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Cognitive Behavior Therapy for Depression (CBT)

The safety and scientific validity of this study is the responsibility of the study sponsor and investigators. Listing a study does not mean it has been evaluated by the U.S. Federal Government. Know the risks and potential benefits of clinical studies and talk to your health care provider before participating. Read our disclaimer for details. Identifier: NCT01868711
Recruitment Status : Recruiting
First Posted : June 4, 2013
Last Update Posted : December 1, 2020
National Institute of Mental Health (NIMH)
Information provided by (Responsible Party):
Ronit Kishon, New York State Psychiatric Institute

Brief Summary:
Psychological mindedness(PM) is a metacognitive process in which the person uses his cognitive and affective abilities to understand his thoughts, feelings, and his behaviors as they interact with his internal experiences and his external experiences in the world. It dynamically modifies his behavior to move towards self-actualization in a manner positive to himself and the world. We investigate whether the assessment of PM can distinguish depressed patients who benefit from CBT.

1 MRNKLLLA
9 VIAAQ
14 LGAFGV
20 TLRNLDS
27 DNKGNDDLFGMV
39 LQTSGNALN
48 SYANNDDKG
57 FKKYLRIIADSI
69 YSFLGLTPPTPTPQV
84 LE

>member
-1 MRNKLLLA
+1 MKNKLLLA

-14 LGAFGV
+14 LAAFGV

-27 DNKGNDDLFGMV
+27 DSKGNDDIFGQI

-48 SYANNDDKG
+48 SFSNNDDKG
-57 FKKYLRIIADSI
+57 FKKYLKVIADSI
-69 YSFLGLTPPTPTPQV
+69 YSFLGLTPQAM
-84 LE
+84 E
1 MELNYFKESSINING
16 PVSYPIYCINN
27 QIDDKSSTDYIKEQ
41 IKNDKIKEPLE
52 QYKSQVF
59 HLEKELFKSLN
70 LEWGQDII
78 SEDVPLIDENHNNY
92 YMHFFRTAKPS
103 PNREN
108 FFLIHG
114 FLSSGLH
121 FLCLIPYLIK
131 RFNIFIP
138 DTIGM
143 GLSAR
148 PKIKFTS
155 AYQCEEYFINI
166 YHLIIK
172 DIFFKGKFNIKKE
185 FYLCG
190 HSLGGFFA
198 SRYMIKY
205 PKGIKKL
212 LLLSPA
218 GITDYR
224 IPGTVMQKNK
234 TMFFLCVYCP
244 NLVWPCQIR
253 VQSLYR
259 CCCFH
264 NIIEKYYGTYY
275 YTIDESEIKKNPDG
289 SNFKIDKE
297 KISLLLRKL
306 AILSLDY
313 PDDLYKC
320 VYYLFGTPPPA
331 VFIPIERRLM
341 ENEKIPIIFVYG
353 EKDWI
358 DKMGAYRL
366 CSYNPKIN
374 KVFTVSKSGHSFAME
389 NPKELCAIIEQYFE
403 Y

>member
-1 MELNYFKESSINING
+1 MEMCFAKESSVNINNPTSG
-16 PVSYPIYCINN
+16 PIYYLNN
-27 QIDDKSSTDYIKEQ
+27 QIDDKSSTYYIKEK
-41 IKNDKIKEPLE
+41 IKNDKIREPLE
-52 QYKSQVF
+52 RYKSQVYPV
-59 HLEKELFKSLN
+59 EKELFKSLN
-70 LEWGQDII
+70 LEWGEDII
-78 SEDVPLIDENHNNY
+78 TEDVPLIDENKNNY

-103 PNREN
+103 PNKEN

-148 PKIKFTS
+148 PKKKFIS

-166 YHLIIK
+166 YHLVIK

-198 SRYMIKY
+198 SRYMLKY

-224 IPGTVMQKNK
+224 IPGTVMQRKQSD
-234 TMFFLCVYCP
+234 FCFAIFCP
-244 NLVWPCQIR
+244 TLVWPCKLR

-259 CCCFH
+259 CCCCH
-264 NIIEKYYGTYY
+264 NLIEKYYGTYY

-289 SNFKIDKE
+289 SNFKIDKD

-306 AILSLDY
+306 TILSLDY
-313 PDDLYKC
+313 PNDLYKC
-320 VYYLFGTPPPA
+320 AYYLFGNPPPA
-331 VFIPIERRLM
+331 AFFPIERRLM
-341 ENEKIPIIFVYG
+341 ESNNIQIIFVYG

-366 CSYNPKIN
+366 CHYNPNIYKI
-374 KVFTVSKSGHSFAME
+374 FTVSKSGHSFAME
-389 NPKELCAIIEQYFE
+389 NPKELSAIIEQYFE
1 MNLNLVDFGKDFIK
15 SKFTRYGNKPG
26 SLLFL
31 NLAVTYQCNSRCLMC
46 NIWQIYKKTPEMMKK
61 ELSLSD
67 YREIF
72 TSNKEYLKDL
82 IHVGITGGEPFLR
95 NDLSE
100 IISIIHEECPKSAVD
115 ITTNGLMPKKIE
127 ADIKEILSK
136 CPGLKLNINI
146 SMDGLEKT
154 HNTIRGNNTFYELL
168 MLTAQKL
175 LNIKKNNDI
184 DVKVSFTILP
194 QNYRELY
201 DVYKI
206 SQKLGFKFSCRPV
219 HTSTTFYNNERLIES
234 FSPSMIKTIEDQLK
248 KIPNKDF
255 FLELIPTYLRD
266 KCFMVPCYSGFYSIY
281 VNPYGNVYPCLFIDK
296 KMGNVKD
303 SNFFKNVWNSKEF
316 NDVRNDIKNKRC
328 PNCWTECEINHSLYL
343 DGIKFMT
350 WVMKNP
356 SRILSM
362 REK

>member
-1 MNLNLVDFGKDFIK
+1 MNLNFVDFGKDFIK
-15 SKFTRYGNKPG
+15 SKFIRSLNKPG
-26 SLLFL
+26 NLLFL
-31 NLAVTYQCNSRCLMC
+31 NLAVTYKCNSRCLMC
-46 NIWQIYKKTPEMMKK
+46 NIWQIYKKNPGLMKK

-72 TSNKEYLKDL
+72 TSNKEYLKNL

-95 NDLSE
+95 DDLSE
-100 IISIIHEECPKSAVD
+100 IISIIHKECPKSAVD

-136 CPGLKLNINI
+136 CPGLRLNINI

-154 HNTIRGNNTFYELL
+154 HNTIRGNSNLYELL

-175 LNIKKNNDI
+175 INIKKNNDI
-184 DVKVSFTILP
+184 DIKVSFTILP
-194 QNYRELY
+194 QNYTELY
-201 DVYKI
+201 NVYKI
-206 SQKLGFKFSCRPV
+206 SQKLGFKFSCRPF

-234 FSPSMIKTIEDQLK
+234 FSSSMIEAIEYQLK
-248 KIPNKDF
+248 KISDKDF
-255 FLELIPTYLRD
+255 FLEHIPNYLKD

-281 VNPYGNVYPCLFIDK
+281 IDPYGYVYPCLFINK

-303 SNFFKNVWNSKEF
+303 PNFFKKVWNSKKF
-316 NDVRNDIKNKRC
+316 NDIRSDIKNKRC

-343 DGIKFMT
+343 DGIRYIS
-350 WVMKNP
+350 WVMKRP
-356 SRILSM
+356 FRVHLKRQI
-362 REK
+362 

Condition or disease Intervention/treatment Phase
Depression Behavioral: Cognitive Behavior Therapy Not Applicable

Detailed Description:

Cognitive Behavior Therapy (CBT) is one of the most effective psychotherapy for depression. Yet, it is effective only for 40% of the depressed people who receive this treatment. Currently, there is no method of predicting who can be helped among depressed patients by CBT. In this study, we examine whether the level of psychological mindedness can predict who may benefit from CBT among depressed patients.

Participants who are clinically depressed are randomized to 12 sessions of CBT and supportive therapy. The evaluation process and all sessions will be administered virtually using HIPAA-compliant video teleconferencing. Participants must have access to the internet and have video conferencing capabilities. Besides the virtual sessions, participants will need to come in person once for a urine & blood test (protocol #6669) and twice for an electroencephalogram (EEG) (protocol #6559).

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It is important to note that subjects who enroll in the study can't take any psychiatric medications, nor can they attend any other psychotherapy besides what is offered in the study. Should the participant decide to make alternations and use medication, this will not affect their participation in psychotherapy or this study.